The Buk-2M (SA-17`Grizzly’) low/high altitude surface-to-air missile system.The export version of the Buk-2M is known as Ural (after the Russianriver) and has already completed initial trials. The Buk-2M has been built in two versions: tracked and semi-trailer-mounted. When compared to the tracked version, the trailer version has greater strategic mobility and is probably cheaper to manufacture, operate and maintain. It is therefore likely to have greater export potential.
All four key elements of Ural have been mounted on semi-trailerstowed by 6 x 6 tractor trucks up to a maximum speed of 70 km/h. Although it was shown in model form two years ago, the Buk-2M has yet to make a public appearance. The tracked chassis variant is known as the Mys (a Russian river). This is believed to have been accepted for service with the Russian Army. It may be in limited lowrate initial production.The key elements of the system are the command post, the target acquisition radar, the illumination and missile guidance radar, and the self-propelled firing unit with four missiles. In addition there is the self-propelled loader-launcher which carries eight missiles. The Buk-2M can engage a wide variety of targets from aircraft tomissiles flying at an altitude of between 10 and 24,000 m out amaximum range of 50 km in given conditions.The Russian Army had planned to use the system as a direct replacement for the Buk-1 (SA-11 `Gadfly’) which entered service inthe 1980s.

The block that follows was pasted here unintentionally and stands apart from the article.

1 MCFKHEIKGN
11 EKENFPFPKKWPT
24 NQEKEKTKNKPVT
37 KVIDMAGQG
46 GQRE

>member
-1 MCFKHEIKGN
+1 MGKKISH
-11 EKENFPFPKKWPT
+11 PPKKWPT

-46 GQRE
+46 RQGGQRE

The anti-aircraft system known as SA-17 is among the most advanced surface-to-air missile systems available in the world today. This battery was the target of the alleged IDF strike in Syria.
With a combination of mobility, speed, and long range capabilities, the SA-17 surface-to-air system is a veritable threat for the Israel Air Force, especially if the missile system were to fall in the hands of a terrorist group like Hezbollah in Lebanon. Air force officers are calling it the “game changer” because, unlike Hezbollah’s arsenal of surface-to-air weapons, the SA-17 battery is capable of going mobile in as little as five minutes.
The system, called SA-GRIZZLY 17 in full, can hit targets up to 50 kilometers (31 miles) away and can intercept targets flying at altitudes between 10,000-24,000 meters (33,000-79,000 feet).
The weapon uses a radar system that can be mounted on the mobile battery and missile-launching units. Each unit can be loaded with four surface-to-air missiles. Every missile is an independent system unto itself, so if one is compromised, the other three remain operational.
The SA-17 battery’s potential for movement poses a particularly potent threat to the air force. That it can move quickly from location to location makes the battery difficult to identify, isolate and destroy.
The system has communications technology that allows for rapid response. Also, the ability to shoot longer distances and hit targets at higher altitudes would make it the most advanced of Hezbollah’s arsenal of surface-to-air systems. Despite the war that has ravaged Syria and weakened its government, the Syrian army has continued to purchase SA-17 systems from Russia, at least some of which are believed to be destined for Hezbollah.